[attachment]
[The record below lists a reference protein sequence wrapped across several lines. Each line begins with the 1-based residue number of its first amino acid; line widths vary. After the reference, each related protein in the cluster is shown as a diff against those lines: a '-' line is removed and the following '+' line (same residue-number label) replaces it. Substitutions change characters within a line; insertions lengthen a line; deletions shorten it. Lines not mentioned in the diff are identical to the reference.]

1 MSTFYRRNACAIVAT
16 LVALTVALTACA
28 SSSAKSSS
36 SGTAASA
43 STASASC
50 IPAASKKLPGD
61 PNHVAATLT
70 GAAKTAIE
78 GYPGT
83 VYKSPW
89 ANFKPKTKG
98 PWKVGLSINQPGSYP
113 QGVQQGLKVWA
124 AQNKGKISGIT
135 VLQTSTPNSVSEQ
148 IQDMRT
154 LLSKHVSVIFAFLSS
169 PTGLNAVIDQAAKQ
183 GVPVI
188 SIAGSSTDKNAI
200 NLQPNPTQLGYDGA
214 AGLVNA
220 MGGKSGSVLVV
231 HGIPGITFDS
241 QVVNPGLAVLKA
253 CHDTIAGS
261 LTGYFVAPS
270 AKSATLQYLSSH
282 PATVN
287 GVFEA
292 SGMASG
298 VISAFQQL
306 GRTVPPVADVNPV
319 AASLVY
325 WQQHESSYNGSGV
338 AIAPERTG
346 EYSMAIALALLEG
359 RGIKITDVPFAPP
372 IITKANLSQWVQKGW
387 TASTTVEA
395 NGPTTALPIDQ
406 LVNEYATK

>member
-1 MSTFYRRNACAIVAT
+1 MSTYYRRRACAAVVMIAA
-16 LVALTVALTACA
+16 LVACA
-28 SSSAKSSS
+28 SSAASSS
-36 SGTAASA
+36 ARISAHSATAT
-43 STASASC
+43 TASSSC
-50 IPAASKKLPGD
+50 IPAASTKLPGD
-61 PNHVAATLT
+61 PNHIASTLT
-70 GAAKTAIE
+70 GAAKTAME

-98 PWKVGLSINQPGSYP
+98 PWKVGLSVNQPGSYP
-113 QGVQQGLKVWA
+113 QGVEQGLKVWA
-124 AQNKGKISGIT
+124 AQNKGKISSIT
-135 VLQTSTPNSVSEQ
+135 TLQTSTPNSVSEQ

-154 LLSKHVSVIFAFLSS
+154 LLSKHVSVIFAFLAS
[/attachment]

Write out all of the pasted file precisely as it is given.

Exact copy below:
[The record below lists a reference protein sequence wrapped across several lines. Each line begins with the 1-based residue number of its first amino acid; line widths vary. After the reference, each related protein in the cluster is shown as a diff against those lines: a '-' line is removed and the following '+' line (same residue-number label) replaces it. Substitutions change characters within a line; insertions lengthen a line; deletions shorten it. Lines not mentioned in the diff are identical to the reference.]

1 MSTFYRRNACAIVAT
16 LVALTVALTACA
28 SSSAKSSS
36 SGTAASA
43 STASASC
50 IPAASKKLPGD
61 PNHVAATLT
70 GAAKTAIE
78 GYPGT
83 VYKSPW
89 ANFKPKTKG
98 PWKVGLSINQPGSYP
113 QGVQQGLKVWA
124 AQNKGKISGIT
135 VLQTSTPNSVSEQ
148 IQDMRT
154 LLSKHVSVIFAFLSS
169 PTGLNAVIDQAAKQ
183 GVPVI
188 SIAGSSTDKNAI
200 NLQPNPTQLGYDGA
214 AGLVNA
220 MGGKSGSVLVV
231 HGIPGITFDS
241 QVVNPGLAVLKA
253 CHDTIAGS
261 LTGYFVAPS
270 AKSATLQYLSSH
282 PATVN
287 GVFEA
292 SGMASG
298 VISAFQQL
306 GRTVPPVADVNPV
319 AASLVY
325 WQQHESSYNGSGV
338 AIAPERTG
346 EYSMAIALALLEG
359 RGIKITDVPFAPP
372 IITKANLSQWVQKGW
387 TASTTVEA
395 NGPTTALPIDQ
406 LVNEYATK

>member
-1 MSTFYRRNACAIVAT
+1 MSTYYRRRACAAVVMIAA
-16 LVALTVALTACA
+16 LVACA
-28 SSSAKSSS
+28 SSAASSS
-36 SGTAASA
+36 ARISAHSATAT
-43 STASASC
+43 TASSSC
-50 IPAASKKLPGD
+50 IPAASTKLPGD
-61 PNHVAATLT
+61 PNHIASTLT
-70 GAAKTAIE
+70 GAAKTAME

-98 PWKVGLSINQPGSYP
+98 PWKVGLSVNQPGSYP
-113 QGVQQGLKVWA
+113 QGVEQGLKVWA
-124 AQNKGKISGIT
+124 AQNKGKISSIT
-135 VLQTSTPNSVSEQ
+135 TLQTSTPNSVSEQ

-154 LLSKHVSVIFAFLSS
+154 LLSKHVSVIFAFLAS